[0003] Very often campers will find that they do not have a mallet to drive their pegs into the ground and end up resorting to stones, branches or shoes instead. There is also a problem when a peg has not been fully inserted into the ground in that it protrudes and gets tripped over by fellow campers. If the ground is firm and it has taken a lot of effort to hammer in a peg, you can have a great deal of difficulty retrieving the peg with very little of it left protruding to get a grip of. Once a metal peg has been bent it is useless.

[0004] The present invention provides an anchorage comprising a hook for attaching a guy rope, a tapered end, two or more spikes remote from the tapered end for inserting into the ground and a generally flat body between the spikes and the tapered end. The flat body can be stamped into the ground without the need for a mallet and does not protrude during use.

[0005] The hook may be located between the tapered end and the spikes and may be formed by a suitably shaped hole in the body. A further hole formed in the body may aid removal of the anchorage from the ground.

[0006] Preferably, the anchorages can be stacked for easy carrying and storage.

[0007] A preferred form of anchorage according to the invention is formed from a metal plate by stamping or cutting and then by bending. Each spike may then be generally planar and generally transverse to a line connecting the spike to the hook. Alternatively, the anchorage may be formed from plastic by moulding or other known processes.

[0008] A specific embodiment of the invention will now be described by way of example with reference to the accompanying drawings in which:—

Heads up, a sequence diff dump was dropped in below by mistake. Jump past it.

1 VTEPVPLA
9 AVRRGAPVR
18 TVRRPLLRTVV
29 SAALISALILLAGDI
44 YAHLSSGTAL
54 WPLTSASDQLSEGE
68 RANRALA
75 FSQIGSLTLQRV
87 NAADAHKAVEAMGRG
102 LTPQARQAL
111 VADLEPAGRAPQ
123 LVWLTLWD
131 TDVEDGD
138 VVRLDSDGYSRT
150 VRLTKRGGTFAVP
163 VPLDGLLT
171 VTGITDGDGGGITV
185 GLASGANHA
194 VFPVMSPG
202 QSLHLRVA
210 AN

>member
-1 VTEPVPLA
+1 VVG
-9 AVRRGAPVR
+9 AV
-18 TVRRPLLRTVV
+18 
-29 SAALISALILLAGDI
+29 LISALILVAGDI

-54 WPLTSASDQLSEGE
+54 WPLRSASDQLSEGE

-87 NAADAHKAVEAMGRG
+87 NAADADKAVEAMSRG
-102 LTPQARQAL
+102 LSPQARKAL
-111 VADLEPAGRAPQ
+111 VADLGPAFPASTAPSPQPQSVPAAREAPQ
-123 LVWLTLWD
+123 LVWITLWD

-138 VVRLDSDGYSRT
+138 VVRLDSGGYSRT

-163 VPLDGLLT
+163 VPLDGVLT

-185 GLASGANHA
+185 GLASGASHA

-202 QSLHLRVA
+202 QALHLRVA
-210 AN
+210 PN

[0009] FIG. 1 shows a top view of a tent peg according to a first embodiment of the invention.

[0010] FIG. 2 shows a side view of the tent peg of FIG. 1.

[0011] FIG. 3 shows a front view of the tent peg of FIG. 1.

[0012] FIG. 4 shows the tent peg of FIG. 1 being anchored.

[0013] FIG. 5 shows the tent peg of FIG. 1 in the ground.

[0014] FIG. 6 shows a perspective view of a tent peg according to a second embodiment of the invention.

[0015] FIG. 7 shows a perspective view of a tent peg according to a third embodiment of the invention.

[0016] Referring to FIGS. 1, 2 and 3, the tent peg according to a first embodiment of the invention comprises a generally flat (though slightly arced) body [5] having one tapered end [1] and, at the other end of the body [5], spikes [4] to hold the tent peg in the ground. A first hole in the body [5] forms a hook [2] for attaching a guy rope and a second hole in the body [5] is a finger hole [3] to aid the removal of the tent peg from the ground after use.